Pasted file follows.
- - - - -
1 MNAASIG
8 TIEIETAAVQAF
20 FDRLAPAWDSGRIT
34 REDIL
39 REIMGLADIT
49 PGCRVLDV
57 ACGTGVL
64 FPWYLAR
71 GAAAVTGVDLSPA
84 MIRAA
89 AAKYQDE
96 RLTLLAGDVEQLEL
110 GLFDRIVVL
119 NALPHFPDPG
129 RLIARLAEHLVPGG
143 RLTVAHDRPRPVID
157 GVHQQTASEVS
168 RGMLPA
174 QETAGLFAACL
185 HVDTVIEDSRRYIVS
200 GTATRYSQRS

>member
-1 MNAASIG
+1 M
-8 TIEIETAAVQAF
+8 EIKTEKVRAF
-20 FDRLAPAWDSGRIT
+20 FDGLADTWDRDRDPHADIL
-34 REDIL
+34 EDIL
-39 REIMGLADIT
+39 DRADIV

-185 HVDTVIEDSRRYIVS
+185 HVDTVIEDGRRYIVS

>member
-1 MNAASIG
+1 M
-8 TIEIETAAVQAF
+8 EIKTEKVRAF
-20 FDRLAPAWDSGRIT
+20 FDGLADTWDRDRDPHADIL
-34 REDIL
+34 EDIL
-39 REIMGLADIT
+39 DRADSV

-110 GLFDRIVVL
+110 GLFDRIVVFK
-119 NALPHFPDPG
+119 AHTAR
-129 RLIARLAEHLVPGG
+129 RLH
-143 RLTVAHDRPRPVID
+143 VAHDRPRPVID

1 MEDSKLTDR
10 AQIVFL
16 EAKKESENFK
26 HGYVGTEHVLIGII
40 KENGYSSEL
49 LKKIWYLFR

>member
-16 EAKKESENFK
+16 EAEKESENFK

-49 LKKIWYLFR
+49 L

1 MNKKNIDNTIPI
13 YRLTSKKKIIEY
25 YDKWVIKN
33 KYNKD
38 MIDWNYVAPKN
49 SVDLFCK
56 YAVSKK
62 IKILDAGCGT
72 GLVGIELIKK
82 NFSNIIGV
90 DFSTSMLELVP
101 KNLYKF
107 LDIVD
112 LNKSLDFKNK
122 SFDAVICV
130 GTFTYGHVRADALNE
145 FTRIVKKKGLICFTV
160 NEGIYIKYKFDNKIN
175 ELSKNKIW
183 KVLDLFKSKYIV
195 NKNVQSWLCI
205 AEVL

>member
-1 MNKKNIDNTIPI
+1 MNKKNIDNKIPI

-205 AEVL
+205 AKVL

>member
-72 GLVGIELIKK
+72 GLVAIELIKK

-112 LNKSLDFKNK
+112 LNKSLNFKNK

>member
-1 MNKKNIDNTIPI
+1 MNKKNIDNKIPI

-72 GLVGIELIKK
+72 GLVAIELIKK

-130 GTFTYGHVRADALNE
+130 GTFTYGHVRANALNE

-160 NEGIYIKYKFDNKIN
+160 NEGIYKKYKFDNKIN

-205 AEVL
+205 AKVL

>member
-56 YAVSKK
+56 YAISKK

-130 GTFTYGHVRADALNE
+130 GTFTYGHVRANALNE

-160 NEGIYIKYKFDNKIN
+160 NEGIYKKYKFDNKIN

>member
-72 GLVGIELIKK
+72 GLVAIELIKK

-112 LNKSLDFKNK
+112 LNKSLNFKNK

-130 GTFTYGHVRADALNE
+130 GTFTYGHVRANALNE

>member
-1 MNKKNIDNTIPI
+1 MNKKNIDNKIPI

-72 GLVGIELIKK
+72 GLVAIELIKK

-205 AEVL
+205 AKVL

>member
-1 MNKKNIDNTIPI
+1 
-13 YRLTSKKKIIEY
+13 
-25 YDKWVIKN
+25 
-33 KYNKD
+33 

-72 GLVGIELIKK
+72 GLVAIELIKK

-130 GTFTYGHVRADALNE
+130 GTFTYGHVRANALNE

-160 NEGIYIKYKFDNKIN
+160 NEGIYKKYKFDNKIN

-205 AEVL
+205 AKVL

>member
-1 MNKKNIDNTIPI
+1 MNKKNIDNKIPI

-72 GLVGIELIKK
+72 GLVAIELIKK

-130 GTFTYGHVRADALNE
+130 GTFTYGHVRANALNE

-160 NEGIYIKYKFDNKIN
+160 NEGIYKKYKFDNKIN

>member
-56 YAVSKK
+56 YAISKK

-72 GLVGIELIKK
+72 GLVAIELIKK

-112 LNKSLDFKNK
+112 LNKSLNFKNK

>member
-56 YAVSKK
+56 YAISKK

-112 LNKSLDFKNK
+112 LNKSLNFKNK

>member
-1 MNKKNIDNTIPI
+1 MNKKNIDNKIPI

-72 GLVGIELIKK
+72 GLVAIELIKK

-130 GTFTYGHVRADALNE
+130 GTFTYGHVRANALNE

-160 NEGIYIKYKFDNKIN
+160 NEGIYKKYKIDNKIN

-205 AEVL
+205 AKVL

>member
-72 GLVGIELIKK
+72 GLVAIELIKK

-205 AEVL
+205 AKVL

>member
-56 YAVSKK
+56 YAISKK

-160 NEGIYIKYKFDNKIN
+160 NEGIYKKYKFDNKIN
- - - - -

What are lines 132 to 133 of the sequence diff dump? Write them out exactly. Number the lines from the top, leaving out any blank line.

-13 YRLTSKKKIIEY
+13 